Wednesday, July 23, 2014

Response to Edutopia's "Grit Happens in PBL"

Click here to view John Larmer's Edutopia Article titled, "Grit Happens in PBL"

Here is my response posted on Edutopia as well-

The folks that criticize grit do so from a primarily economic point of view. The critiques that I have read do not like the idea of telling economically disadvantaged students to "just be gritty". Its viewed as another version of "pull yourself up by the boot-straps". I believe these critics feel that there are societal structures that require serious change, and they are concerned that the "grit movement" will distract leaders from the real structural changes necessary to build a more equitable society. And in relation to those critiques, I have heard criticism of teaching students self-control (often associated with the grit research and researchers) as being more about compliance than learning.

I have spent a lot of time working with grit and the related research this year. I feel like there are two versions of grit in the education world. The first version is the pop version. Its the version I see on this particular post, and the version I see Alfie Kohn and Ira Socol criticizing. It seems to me that people hear the word "grit" and they assume that the research behind it simply says, "try harder", and you will "do better". I think people jump to that conclusion because many educators are attracted to that idea. Most of us see students who lack motivation. Many of us just wish they would try harder! So we hear grit, and we assume we know what that research and what all the fuss is about. But after really digging into the topic, I assure you, there is much more to it.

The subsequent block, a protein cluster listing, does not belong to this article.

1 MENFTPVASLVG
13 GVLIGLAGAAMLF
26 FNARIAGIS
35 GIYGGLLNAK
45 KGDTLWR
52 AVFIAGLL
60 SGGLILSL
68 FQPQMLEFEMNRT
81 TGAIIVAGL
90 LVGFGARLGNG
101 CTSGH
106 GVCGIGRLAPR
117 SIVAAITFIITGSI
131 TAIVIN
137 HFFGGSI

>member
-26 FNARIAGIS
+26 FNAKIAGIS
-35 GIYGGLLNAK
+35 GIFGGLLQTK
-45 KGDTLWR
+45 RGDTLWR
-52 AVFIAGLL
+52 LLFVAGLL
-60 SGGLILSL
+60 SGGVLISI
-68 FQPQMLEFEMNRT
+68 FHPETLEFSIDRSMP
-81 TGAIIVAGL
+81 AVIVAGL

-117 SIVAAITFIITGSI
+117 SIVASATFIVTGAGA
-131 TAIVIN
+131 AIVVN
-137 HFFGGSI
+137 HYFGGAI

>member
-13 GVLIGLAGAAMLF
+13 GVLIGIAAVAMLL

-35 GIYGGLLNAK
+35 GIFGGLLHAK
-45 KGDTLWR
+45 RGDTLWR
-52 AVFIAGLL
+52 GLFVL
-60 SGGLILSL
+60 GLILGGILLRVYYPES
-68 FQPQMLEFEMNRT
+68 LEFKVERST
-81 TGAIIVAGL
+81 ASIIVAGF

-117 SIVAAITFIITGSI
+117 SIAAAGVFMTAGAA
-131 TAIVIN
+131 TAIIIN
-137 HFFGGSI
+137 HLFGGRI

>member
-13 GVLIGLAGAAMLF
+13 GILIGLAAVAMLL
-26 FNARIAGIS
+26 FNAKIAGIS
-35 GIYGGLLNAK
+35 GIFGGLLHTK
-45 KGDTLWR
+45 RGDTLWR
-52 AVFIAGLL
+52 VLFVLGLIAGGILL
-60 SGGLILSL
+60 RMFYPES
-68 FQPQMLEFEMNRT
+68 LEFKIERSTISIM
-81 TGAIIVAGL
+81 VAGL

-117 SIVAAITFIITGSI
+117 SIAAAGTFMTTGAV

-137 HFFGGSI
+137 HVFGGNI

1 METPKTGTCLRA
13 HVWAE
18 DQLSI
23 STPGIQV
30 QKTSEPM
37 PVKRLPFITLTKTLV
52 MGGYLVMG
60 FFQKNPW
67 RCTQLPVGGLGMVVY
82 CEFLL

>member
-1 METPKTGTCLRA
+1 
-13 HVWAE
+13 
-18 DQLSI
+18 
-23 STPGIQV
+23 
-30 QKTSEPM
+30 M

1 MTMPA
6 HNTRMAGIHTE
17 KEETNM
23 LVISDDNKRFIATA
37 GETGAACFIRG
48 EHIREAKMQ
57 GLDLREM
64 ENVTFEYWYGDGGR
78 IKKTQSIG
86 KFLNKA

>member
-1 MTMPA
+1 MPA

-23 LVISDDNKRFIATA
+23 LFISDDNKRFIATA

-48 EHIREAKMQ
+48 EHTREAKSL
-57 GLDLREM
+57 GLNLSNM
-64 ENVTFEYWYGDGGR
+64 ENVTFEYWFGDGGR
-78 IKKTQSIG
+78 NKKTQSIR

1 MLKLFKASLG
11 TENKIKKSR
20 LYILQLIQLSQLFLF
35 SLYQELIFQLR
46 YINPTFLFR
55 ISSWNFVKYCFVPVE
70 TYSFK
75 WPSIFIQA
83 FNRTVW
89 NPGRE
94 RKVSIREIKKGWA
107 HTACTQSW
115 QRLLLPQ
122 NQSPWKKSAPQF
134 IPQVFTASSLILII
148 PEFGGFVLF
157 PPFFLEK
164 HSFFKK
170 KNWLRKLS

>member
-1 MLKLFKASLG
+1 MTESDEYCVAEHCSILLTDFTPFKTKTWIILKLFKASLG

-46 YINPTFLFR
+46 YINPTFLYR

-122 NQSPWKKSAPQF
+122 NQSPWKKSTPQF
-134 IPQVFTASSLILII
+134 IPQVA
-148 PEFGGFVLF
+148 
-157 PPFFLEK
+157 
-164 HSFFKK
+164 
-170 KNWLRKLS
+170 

In summary, I think the second version of grit, the one that digs much deeper, is about executive functioning. I believe the research is discovering a particular trait associated with achievement (note I didn't say success), that is a function of a healthy developing brain. In that view, providing students from chronic stress scenarios (often students from violence and poverty, but not always) with the opportunity to grow a part of their brain (executive functioning) that is often stunted in chronic stress (see the work of Eric Jensen or Laurence Steinberg) is really about equality not compliance. The research shows that those with self-control and related executive functioning skills (i.e. grit) achieve well by all sorts of measures from all sorts of demographics. By ignoring schools' opportunities to develop these skills (particularly good opportunities in early ed, transitions, and early adolescence due to increased brain plasticity), schools would be perpetuating inequality. Does teaching grit replace the need for structural change and increased equity in our society? Absolutely not. But I don't know any researcher claiming that it will. In fact, since writing his book, Paul Tough has coined a phrase in response to this critique, he calls it the adversity gap. In this he explains that he is not suggesting that students from chronic stress need more adversity (!), but he is saying that students on the other end of the gap might need some in order to practice the executive functioning skill of grit more often.